Maladaptive eating behavior is a growing public health problem and compulsively eating excessive food in a short time, or binge eating, is a key symptom of many eating disorders. In order to investigate the binge-like eating behavior in female rats, induced by intermittent food restrictions/refeeding and frustration stress, we analyzed for the first time the metabolic profile obtained from serum of rats, through nuclear magnetic resonance (NMR) spectroscopy. In this experimental protocol, rats were exposed to chow food restricting/refeeding and frustration stress manipulation. This stress procedure consists of 15 min exposure to the odor and sight of a familiar chocolate paste, without access to it, just before offering the palatable food. In this model, a "binge-eating episode" was considered the significantly higher palatable food consumption within 2 h in restricted and stressed rats (R + S) than in the other three experimental groups: rats with no food restriction and no stress (NR + NS), only stressed rats (NR + S) or only restricted rats (R + NS). Serum samples from these four different rat groups were collected. The statistical analysis of the H-1 NMR spectral profiles of the four sets of samples pointed to O- and N-acetyl glycoproteins as the main biomarkers for the discrimination of restriction effects. Other metabolites, such as threonine, glycine, glutamine, acetate, pyruvate and lactate, showed trends that may be useful to understand metabolic pathways involved in eating disorders. This study suggested that NMR-based metabolomics is a suitable approach to detect biomarkers related to binge-eating behavior.

Serum metabolic signature of binge-like palatable food consumption in female rats by nuclear magnetic resonance spectroscopy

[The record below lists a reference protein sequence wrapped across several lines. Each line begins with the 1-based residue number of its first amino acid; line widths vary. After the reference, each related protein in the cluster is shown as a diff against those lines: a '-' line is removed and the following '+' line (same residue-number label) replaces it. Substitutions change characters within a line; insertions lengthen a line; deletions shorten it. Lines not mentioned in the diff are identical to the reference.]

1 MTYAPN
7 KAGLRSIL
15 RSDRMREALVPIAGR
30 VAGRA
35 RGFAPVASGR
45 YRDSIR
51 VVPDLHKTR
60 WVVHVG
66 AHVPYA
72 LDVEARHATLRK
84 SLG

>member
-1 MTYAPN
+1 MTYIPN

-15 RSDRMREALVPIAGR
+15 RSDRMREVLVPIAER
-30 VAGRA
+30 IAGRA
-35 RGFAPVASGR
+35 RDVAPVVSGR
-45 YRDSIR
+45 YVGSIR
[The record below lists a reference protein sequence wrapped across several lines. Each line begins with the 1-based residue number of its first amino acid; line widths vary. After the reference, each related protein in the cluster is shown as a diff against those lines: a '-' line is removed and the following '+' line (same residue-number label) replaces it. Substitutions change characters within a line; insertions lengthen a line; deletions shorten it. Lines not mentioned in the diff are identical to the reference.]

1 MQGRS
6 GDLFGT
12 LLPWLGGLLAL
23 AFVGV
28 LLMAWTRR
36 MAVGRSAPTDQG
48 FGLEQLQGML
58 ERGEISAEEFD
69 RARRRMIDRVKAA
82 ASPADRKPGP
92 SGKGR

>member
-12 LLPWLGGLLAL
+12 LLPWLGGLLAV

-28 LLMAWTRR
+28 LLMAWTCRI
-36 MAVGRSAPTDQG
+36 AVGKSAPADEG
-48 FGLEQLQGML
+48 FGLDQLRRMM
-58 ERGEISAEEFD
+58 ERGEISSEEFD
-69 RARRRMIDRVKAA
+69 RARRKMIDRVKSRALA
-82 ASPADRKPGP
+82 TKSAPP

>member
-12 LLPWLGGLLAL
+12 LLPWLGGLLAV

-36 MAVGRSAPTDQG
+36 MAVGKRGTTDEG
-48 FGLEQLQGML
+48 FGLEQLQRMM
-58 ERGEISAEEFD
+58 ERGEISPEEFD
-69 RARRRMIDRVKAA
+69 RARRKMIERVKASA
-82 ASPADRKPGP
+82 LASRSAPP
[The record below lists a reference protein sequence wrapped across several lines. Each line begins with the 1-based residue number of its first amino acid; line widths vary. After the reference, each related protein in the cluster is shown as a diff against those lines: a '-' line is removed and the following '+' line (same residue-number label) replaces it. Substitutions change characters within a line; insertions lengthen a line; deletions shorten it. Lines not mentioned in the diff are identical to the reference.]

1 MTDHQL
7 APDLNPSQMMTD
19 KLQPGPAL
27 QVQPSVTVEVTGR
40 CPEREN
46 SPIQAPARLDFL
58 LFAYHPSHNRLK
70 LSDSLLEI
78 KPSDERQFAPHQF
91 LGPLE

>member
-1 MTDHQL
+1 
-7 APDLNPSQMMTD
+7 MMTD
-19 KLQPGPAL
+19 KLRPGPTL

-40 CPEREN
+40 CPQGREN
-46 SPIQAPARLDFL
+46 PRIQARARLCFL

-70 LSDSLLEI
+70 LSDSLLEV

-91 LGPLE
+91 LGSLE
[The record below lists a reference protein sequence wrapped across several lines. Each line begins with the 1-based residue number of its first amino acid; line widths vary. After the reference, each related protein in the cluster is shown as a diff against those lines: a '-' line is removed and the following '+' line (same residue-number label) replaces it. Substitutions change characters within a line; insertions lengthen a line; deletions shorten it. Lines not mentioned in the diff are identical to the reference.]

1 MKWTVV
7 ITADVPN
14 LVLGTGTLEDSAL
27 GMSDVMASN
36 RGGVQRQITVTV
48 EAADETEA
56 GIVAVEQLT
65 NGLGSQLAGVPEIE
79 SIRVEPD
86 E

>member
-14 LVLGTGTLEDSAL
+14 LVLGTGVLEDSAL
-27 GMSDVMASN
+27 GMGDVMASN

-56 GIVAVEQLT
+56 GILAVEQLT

Cifani, Carlo
Primo
;
Botticelli, Luca;Micioni Di Bonaventura, Maria Vittoria
Penultimo
;
2021-01-01

Abstract

Maladaptive eating behavior is a growing public health problem and compulsively eating excessive food in a short time, or binge eating, is a key symptom of many eating disorders. In order to investigate the binge-like eating behavior in female rats, induced by intermittent food restrictions/refeeding and frustration stress, we analyzed for the first time the metabolic profile obtained from serum of rats, through nuclear magnetic resonance (NMR) spectroscopy. In this experimental protocol, rats were exposed to chow food restricting/refeeding and frustration stress manipulation. This stress procedure consists of 15 min exposure to the odor and sight of a familiar chocolate paste, without access to it, just before offering the palatable food. In this model, a "binge-eating episode" was considered the significantly higher palatable food consumption within 2 h in restricted and stressed rats (R + S) than in the other three experimental groups: rats with no food restriction and no stress (NR + NS), only stressed rats (NR + S) or only restricted rats (R + NS). Serum samples from these four different rat groups were collected. The statistical analysis of the H-1 NMR spectral profiles of the four sets of samples pointed to O- and N-acetyl glycoproteins as the main biomarkers for the discrimination of restriction effects. Other metabolites, such as threonine, glycine, glutamine, acetate, pyruvate and lactate, showed trends that may be useful to understand metabolic pathways involved in eating disorders. This study suggested that NMR-based metabolomics is a suitable approach to detect biomarkers related to binge-eating behavior.
2021
262
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Utilizza questo identificativo per citare o creare un link a questo documento: https://hdl.handle.net/11581/473106
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